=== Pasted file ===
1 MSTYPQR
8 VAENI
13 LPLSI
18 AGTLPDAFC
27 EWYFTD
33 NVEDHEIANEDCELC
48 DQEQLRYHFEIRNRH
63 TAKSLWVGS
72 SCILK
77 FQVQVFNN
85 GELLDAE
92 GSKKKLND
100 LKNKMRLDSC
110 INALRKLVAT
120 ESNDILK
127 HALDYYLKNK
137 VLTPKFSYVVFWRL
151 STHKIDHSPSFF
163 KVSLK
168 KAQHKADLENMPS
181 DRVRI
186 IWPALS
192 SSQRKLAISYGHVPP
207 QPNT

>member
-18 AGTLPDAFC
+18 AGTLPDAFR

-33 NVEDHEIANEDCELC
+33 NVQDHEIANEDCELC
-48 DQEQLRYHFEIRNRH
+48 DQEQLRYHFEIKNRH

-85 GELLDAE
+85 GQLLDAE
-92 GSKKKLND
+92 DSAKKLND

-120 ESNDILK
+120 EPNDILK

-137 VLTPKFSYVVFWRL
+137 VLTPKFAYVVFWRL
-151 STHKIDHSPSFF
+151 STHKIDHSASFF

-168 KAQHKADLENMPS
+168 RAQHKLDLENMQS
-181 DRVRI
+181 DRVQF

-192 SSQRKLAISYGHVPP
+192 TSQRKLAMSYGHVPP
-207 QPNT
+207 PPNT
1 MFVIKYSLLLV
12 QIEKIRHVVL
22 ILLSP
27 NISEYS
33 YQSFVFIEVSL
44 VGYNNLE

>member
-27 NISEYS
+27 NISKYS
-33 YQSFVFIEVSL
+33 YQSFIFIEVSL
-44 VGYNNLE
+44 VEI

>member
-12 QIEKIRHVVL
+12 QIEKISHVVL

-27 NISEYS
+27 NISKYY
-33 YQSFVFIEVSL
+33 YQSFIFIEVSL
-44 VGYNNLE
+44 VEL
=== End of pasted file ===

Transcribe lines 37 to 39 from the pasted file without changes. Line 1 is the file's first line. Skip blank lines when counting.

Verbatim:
+120 EPNDILK

-137 VLTPKFSYVVFWRL
+137 VLTPKFAYVVFWRL